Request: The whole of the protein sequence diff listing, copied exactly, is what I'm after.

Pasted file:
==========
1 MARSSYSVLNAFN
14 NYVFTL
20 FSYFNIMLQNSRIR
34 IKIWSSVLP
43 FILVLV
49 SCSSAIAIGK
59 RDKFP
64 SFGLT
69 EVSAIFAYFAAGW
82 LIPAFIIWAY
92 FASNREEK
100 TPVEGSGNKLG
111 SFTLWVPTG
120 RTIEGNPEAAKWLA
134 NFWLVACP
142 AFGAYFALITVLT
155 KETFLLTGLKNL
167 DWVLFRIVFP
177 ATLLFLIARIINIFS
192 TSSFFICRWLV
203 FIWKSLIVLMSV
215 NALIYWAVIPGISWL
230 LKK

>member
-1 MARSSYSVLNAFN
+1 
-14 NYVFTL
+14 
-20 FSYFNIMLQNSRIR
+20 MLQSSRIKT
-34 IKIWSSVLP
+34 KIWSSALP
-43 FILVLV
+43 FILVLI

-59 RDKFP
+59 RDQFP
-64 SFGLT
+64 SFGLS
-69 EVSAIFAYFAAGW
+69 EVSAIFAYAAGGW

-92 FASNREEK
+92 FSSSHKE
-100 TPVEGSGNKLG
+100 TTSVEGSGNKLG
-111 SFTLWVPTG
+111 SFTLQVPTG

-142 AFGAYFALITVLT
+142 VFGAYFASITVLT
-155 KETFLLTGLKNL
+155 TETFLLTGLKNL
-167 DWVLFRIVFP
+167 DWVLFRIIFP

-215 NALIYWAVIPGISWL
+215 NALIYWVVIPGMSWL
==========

1 MARSSYSVLNAFN
14 NYVFTL
20 FSYFNIMLQNSRIR
34 IKIWSSVLP
43 FILVLV
49 SCSSAIAIGK
59 RDKFP
64 SFGLT
69 EVSAIFAYFAAGW
82 LIPAFIIWAY
92 FASNREEK
100 TPVEGSGNKLG
111 SFTLWVPTG
120 RTIEGNPEAAKWLA
134 NFWLVACP
142 AFGAYFALITVLT
155 KETFLLTGLKNL
167 DWVLFRIVFP
177 ATLLFLIARIINIFS
192 TSSFFICRWLV
203 FIWKSLIVLMSV
215 NALIYWAVIPGISWL
230 LKK

>member
-1 MARSSYSVLNAFN
+1 
-14 NYVFTL
+14 
-20 FSYFNIMLQNSRIR
+20 MLQSSRIKT
-34 IKIWSSVLP
+34 KIWSSALP
-43 FILVLV
+43 FILVLI

-59 RDKFP
+59 RDQFP
-64 SFGLT
+64 SFGLS
-69 EVSAIFAYFAAGW
+69 EVSAIFAYAAGGW

-92 FASNREEK
+92 FSSSHKE
-100 TPVEGSGNKLG
+100 TTSVEGSGNKLG
-111 SFTLWVPTG
+111 SFTLQVPTG

-142 AFGAYFALITVLT
+142 VFGAYFASITVLT
-155 KETFLLTGLKNL
+155 TETFLLTGLKNL
-167 DWVLFRIVFP
+167 DWVLFRIIFP

-215 NALIYWAVIPGISWL
+215 NALIYWVVIPGMSWL